Wednesday, June 27, 2007


so, this weekend past, i was feeling stir crazy, and though the threat to rain was in the air, i rented a motorad from Cintula Honda - a Honda TransAlp 650 - and headed south to check out Dresden, and some other relevant historical and natural German sites, as well as to meander through the countryside.

though not my first choice, enduro bikes are very popular around here these days, as the guys like to drift them around mountain curves (yes, like drifting cars, but different) and this one did the job adequately. i actually recieved a couple of compliments on the bike - one in particular from an old guy who, i found out, even with our limited capacity to communicate, rides an '84 BMW R80, set up for touring. i tried to explain that i have a '72 BMW R75 in America, but i think that was beyond my ability to communicate, and his to understand. but, he seemed impressed with my chosen steed, and put it best when he said, with a huge old guy grin, "Riding motorbikes is the best."

i had been wanting to rent a bike for a couple of weeks now, to take a trip somewhere, and Dresden seemed like an obvious choice. It's close, it has "relevant" history, with WWII and as the long time capital of the Saxon area there, and because it was close to the Czech border and a huge fortress and a crazy outdoor area.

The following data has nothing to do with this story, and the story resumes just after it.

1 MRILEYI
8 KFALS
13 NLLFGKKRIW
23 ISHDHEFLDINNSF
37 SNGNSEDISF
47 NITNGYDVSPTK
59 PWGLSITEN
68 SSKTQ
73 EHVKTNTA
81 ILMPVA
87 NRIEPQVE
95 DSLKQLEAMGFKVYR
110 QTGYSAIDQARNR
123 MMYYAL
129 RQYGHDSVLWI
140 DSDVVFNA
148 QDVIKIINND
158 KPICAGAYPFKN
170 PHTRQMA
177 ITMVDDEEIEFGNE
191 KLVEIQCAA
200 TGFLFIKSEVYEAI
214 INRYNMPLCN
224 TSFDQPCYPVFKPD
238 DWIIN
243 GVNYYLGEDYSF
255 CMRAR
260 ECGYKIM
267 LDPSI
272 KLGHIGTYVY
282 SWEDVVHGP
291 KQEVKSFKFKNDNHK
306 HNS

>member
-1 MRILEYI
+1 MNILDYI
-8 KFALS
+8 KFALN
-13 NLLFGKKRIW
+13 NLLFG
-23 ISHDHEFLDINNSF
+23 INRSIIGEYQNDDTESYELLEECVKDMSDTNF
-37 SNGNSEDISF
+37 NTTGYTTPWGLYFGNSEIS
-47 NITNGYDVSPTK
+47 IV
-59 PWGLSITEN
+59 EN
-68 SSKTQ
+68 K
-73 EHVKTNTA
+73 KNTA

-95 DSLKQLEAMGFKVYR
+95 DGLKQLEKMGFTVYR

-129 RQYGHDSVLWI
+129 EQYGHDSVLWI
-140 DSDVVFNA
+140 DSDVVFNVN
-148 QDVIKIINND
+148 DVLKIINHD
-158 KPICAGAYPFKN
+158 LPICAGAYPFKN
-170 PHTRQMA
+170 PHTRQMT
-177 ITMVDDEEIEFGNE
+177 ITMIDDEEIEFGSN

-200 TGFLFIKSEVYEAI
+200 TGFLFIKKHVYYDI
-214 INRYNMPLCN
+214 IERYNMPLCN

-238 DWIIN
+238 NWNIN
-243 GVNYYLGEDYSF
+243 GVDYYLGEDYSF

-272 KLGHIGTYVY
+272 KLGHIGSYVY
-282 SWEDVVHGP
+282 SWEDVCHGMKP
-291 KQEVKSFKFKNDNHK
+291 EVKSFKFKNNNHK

So, i rented the bike, and with clouds in the sky, hoped to make it out of Berlin before the rain hit. Well, that was not meant to be. had i been 10 minutes earlier, i would have been fine (i guess i should have skipped the salami baguette), but as it was, i got hit by the worst rain storm i had seen in days, at the first redlight i stopped at by the hotel. For those familiar with my pad in LA, that would be like leaving the driveway - no rain, stopping at the redlight on 26th - downpour. HA!